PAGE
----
Intercolonial and international exhibitions

People, exhibits and prizewinners at key intercolonial and international exhibitions 1854-1889, and the buildings that housed Victorian exhibitions.

1854 and 1861

The building for the Melbourne Exhibition of 1854 was at the corner of William Street and Little Lonsdale Street, where the Royal Mint building (Hellenic Museum) now stands. The 1854 building also housed the Victorian Exhibition in 1861. The architects and designers were Thomas and Samuel Henden Merrett. 

Melbourne’s first Exhibition Building Blog:

  • Melbourne’s grand glass Exhibition Hall, built for a 1854 Exhibition and inspired by London’s famous Crystal Palace, reflected the ambition and confidence of the fledgling new colony of Victoria.

Description of the building

  • from The Argus, 11 August 1854, page 5, column 6. Look under the heading 'Domestic Intelligence' and then scroll towards the bottom of the column for a detailed description of the building.

Description of the building

  • from The Illustrated Australian News, 9 October 1880, page 180.

Photograph of the building

  • by Cox and Luckin, 1861.

The greater number of exhibits displayed in the 1861 Exhibition created the need for more space, so an apartment eighty feet by forty feet was added to the building:

Addition to the building 

  • for 1861, see 'The inauguration', The Argus, 2 October 1861, page 5, column 4.

Print, wood engraving, exterior of the Melbourne Exhibition building, for the first Exhibition of 1854

 The first Exhibition of 1854 [Melbourne, Vic.], IAN15/08/88/Supp/1

1866, 1872 and 1875

Melbourne's second exhibition buildings, the Great Hall and the Rotunda, were built for the Intercolonial Exhibition of 1866–67 at the back of the Public Library, where the La Trobe (Dome) Reading Room of the State Library of Victoria now stands.

You can watch a virtual reconstruction of these buildings on the State Library's website. The architects were Reed and Barnes. The interiors were designed by Edward La Trobe Bateman.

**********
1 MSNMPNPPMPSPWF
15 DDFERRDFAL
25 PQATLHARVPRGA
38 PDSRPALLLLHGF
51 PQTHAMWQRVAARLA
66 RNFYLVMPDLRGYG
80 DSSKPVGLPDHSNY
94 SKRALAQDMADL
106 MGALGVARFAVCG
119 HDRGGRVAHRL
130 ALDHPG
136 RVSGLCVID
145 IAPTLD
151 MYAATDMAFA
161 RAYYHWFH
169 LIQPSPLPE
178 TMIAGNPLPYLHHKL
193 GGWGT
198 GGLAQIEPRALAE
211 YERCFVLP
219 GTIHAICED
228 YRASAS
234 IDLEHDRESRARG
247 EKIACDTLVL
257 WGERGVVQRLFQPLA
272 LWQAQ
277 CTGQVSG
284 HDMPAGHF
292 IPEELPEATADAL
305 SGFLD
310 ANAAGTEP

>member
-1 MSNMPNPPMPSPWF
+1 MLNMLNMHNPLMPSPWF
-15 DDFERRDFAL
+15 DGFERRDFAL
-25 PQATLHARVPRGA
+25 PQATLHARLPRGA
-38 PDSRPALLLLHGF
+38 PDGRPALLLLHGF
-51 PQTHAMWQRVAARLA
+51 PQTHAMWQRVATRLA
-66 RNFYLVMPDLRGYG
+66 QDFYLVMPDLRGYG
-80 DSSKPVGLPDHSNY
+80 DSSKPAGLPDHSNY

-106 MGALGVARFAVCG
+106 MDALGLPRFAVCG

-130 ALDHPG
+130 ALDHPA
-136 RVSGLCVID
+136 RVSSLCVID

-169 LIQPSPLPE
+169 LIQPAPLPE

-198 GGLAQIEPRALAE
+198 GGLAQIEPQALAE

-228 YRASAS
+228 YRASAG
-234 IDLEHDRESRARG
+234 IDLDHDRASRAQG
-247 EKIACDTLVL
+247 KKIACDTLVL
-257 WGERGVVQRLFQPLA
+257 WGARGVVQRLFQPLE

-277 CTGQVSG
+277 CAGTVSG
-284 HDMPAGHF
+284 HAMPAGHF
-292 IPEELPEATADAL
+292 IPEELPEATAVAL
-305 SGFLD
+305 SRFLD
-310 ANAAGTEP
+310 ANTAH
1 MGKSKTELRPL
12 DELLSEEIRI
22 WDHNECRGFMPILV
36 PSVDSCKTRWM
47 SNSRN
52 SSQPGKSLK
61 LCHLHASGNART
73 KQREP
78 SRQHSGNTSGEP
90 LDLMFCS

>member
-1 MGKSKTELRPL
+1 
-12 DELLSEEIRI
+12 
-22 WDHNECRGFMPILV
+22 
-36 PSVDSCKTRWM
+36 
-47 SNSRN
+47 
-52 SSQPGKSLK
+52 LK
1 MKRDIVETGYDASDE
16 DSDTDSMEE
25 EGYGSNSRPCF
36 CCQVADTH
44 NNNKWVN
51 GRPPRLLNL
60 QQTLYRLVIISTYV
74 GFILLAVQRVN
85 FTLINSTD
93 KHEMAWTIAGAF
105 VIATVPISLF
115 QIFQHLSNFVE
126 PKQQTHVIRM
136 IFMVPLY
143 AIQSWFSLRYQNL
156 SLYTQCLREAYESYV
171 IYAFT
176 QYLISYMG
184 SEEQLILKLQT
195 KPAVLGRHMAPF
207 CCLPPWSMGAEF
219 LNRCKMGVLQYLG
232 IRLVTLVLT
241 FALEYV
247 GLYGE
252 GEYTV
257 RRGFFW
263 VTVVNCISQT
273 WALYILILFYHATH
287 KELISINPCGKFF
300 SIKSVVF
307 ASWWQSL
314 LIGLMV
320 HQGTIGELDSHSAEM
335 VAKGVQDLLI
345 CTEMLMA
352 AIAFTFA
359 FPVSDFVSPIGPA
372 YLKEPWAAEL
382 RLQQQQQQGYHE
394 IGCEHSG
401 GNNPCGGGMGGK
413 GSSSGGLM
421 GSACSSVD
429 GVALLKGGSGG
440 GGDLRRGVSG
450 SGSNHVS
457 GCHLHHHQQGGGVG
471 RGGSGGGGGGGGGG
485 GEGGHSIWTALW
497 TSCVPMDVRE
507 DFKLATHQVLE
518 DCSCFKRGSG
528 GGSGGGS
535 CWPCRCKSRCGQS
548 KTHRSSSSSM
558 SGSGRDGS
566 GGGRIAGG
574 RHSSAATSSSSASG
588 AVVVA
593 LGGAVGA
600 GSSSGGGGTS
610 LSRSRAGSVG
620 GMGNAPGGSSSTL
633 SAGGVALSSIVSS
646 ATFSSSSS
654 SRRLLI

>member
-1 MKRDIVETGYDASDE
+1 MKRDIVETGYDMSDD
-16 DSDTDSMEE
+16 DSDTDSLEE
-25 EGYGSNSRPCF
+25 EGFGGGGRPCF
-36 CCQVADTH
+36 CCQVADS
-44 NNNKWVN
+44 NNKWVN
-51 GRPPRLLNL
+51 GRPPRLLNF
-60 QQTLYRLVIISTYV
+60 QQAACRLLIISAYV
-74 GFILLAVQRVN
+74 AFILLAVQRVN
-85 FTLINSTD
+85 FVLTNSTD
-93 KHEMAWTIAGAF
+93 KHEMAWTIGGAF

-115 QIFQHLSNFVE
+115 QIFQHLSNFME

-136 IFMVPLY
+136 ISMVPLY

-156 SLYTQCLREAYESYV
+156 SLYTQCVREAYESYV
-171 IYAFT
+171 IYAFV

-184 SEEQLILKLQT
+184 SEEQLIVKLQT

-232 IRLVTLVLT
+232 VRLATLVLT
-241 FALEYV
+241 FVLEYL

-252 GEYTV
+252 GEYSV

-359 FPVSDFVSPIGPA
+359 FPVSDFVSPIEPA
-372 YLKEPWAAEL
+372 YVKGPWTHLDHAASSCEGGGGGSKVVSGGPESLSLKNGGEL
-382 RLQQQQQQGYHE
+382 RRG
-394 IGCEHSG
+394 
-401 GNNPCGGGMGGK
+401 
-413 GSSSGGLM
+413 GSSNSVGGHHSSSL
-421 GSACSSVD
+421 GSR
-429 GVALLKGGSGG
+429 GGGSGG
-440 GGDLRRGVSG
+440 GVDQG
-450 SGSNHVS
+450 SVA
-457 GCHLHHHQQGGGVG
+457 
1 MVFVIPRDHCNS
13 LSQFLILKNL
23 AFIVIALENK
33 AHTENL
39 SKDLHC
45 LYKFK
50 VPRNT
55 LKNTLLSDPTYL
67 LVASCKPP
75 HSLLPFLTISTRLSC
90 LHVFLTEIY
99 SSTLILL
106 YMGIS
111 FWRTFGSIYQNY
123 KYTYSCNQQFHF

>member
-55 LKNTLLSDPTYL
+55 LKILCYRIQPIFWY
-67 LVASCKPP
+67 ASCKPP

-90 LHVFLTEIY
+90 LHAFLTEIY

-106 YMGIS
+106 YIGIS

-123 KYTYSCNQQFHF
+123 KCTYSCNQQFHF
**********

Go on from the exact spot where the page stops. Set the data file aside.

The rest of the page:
Two more exhibitions were held at the Public Library site, the Victorian Exhibition of 1872 and the Victorian Intercolonial Exhibition of 1875.

The exhibition buildings were designed to be temporary, and were demolished in about 1910.

Search our catalogue to find many more digitised images of the buildings, including an architectural drawing, and images showing the construction process and interior.

Colour architectural drawing of Melbourne Public Library. Proposed extension for Intercolonial Exhibition.

Melbourne Public Library. Proposed extension for Intercolonial Exhibition.
Longitudinal Section - Great Hall: Elevation - Great Hall
, H2010.69/17

1880 and 1888

The current Royal Exhibition Building in the Carlton Gardens was built for the Melbourne International Exhibition of 1880/81. It also housed the 1888/89 Centennial International Exhibition. The building is on the Victorian Heritage Register and also on the World Heritage Register. A brief history of the building can be found in the Encyclopedia of Melbourne.

According to the Official record pages 141-148, extra space was needed to house the exhibits for the 1888 exhibition, and temporary annexes were constructed.

Moorhead, E, 'Visit to the Melbourne Exhibition Building', Victorian Historical Magazine, Issue 98, Volume 25, No. 2, June 1953, pp. 67-71.
Gives brief information about the building and its use for the 1880 and 1888 exhibitions

The book Victorian icon: the Royal Exhibition Building, Melbourne provides a comprehensive history of the building and its uses.

Print, wood engraving, Melbourne Centennial Exhibition, 1888: bird's-eye view of the buildings

Melbourne Centennial Exhibition, 1888: bird's-eye view of the buildingsA/S09/08/88/120

Exhibition Street

Exhibition Street was originally called Stephen Street. Stephen Street had a dubious reputation and it was hoped to restore it to respectability by renaming the portion north of Collins Street to mark the International Exhibition of 1880.

The change was not made official until 1898 with both names in use in the 1880s and 1890s. The southern part was renamed in 1963. For further information see page 29 of Melbourne street life: the itinerary of our days

State Library Victoria

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